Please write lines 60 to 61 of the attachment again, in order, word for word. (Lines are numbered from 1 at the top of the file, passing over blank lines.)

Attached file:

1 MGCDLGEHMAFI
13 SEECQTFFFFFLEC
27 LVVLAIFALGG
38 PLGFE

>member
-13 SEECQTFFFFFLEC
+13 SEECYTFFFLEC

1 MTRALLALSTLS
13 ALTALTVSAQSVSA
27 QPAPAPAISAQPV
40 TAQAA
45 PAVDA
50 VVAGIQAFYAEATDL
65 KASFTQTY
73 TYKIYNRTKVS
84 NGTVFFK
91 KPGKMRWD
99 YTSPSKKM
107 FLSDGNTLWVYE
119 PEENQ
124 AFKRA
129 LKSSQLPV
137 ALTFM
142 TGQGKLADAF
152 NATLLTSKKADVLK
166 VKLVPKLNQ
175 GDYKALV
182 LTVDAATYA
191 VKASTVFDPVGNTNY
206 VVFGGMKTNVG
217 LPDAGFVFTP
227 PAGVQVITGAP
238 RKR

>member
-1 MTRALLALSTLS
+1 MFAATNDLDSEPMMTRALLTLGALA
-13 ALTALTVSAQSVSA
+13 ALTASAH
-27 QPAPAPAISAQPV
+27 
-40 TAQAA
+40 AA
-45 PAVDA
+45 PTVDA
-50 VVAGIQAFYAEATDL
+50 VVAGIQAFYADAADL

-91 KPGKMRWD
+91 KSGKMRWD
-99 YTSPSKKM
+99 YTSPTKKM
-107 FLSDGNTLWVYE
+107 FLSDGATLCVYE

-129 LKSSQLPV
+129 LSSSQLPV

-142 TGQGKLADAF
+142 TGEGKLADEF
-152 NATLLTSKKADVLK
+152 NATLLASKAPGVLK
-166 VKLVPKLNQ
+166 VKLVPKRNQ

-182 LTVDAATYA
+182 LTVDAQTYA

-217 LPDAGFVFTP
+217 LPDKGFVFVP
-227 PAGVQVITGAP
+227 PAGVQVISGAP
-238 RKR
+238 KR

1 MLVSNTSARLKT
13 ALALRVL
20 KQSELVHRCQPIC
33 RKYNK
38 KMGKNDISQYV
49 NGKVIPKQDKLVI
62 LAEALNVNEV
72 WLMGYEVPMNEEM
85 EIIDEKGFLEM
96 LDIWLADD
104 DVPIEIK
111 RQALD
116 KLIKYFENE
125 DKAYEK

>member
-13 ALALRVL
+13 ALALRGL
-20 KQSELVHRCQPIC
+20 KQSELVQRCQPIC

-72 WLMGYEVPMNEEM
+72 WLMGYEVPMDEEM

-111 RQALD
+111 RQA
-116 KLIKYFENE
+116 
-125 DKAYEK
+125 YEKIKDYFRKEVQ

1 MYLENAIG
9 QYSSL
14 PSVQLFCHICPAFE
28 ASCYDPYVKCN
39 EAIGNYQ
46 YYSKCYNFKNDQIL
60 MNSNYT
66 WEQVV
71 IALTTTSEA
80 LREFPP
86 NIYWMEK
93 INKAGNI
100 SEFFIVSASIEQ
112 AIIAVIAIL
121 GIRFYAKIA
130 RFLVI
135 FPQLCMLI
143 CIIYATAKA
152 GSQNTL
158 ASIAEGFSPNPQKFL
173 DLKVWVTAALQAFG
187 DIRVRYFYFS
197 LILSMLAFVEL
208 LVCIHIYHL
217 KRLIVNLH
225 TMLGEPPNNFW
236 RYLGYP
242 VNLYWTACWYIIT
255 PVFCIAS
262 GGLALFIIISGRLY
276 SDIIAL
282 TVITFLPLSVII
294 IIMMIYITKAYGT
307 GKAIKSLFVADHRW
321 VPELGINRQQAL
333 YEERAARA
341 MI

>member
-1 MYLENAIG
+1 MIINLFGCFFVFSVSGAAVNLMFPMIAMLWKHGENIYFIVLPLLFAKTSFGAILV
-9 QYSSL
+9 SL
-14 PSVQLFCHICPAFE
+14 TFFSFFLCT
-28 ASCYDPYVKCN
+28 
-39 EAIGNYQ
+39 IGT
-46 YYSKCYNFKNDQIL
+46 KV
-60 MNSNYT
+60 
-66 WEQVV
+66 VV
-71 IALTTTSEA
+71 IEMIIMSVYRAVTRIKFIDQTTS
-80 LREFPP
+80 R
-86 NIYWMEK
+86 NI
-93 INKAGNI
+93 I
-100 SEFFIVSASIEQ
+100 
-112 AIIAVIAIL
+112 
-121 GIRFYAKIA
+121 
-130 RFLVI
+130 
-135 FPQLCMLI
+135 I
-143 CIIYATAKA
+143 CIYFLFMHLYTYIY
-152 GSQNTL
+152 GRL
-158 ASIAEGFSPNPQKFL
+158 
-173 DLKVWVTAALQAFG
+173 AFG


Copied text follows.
+166 VKLVPKRNQ

-182 LTVDAATYA